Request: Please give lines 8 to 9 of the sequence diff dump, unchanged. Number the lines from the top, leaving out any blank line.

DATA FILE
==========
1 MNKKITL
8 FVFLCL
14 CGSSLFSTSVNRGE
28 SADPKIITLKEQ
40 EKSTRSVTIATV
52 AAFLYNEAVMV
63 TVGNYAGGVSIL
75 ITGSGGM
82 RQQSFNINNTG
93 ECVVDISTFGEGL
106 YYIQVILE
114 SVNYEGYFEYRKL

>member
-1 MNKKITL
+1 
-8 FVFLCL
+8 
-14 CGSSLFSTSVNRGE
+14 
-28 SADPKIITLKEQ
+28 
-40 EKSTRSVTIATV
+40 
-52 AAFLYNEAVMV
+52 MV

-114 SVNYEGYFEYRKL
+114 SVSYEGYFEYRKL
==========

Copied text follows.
75 ITGSGGM
82 RQQSFNINNTG